CUNA Comment Letter

Consumer Opt Out for Conversion of Checks to ACH

December 2, 2003

Ms. Maribel Bondoc
Network Services Assistant
NACHA – The Electronic Payments Association
13665 Dulles Technology Drive
Suite 300 Herndon, Virginia 20171

Dear Ms. Bondoc:

The Credit Union National Association (CUNA) appreciates the opportunity to comment on the proposal by NACHA to require that merchants provide consumers with the option to choose not to convert their share drafts or checks to automated clearing house (ACH) items. CUNA, a national trade association, represents more than 90 percent of the nation’s 10,000 state and federal credit unions. CUNA supports the proposed changes because choice would enhance the legitimacy of the consumer’s authorization and minimize consumer complaints.

The request for comment proposes to modify the NACHA Operating Rules in the following ways:

Summary of CUNA's Views

Discussion
CUNA supports notification and consumer choice because such requirements provide more credibility to the authorization process. If consumers are provided with a choice, credit unions believe they will ultimately claim fewer unauthorized entries and will contact credit unions less frequently to inquire about ARC transactions. This would improve the current process, whereby consumers have no option, and complain if they do not understand or accept the conversion. According to NACHA, consumers have complained to financial institutions, billers, financial institution regulators, and state and Federal legislatures.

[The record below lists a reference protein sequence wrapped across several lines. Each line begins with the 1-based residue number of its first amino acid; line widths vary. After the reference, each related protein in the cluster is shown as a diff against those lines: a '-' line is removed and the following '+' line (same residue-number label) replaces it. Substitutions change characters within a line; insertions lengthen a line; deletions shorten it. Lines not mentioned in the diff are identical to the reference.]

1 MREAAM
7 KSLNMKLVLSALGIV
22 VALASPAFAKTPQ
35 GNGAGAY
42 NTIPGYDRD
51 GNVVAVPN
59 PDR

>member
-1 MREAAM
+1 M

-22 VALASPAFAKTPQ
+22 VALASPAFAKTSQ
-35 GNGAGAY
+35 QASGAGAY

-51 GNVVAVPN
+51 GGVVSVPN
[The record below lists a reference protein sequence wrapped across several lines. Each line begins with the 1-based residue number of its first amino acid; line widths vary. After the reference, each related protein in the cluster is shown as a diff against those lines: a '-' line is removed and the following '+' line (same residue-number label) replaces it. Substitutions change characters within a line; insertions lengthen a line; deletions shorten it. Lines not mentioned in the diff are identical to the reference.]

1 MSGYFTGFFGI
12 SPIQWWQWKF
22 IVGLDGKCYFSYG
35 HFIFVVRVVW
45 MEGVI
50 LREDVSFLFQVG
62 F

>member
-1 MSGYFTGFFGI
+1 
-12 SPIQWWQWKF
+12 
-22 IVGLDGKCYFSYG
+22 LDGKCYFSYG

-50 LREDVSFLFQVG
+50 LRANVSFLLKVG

CUNA supports a one-time notice requirement and opposes more frequent notification requirements because they are unduly burdensome. A one-time notice to a consumer before the first ARC is initiated is sufficient. If consumers have complaints, they will opt out initially or after seeing the first periodic statement. CUNA opposes a requirement to provide such a notice on an annual or periodic basis thereafter. The consumers who would choose to opt out have probably already done so. The benefits of sending subsequent notices do not justify the costs to print and mail such notices.

CUNA opposes the addition of a sunset provision to the proposal. This rule was changed because of legitimate concerns; therefore, the rule should not be eliminated unless those concerns are addressed. NACHA should first review this rule to make that determination and consider the impact of its rescission before actually rescinding it. If the Check Clearing for the 21st Century Act and other changes make this rule unnecessary, then NACHA can change the rule with its normal procedures.

CUNA supports the proposal that allows the receiving depository financial institution (RDFI) to return an ARC using the Return Reason Code R10 (Notice Not Provided), when a consumer does not receive the opt-out notice. However, while CUNA believes that R10 is sufficient in that case, CUNA believes that a new return reason code should be created to indicate when an ARC transaction is being returned because the Receiver chose not to have his check converted to an ARC entry. Creating a return reason code for this purpose would alert billers to the true reason for an ARC return and enable them to act appropriately.

Conclusion
CUNA supports the proposal to provide consumers with a choice regarding whether their share drafts should be converted to an ARC. If you have any further questions, please contact CUNA's Senior Vice President and Associate General Counsel Mary Dunn or me at (202) 638-5777.

Sincerely,

Michelle Q. Profit
Assistant General Counsel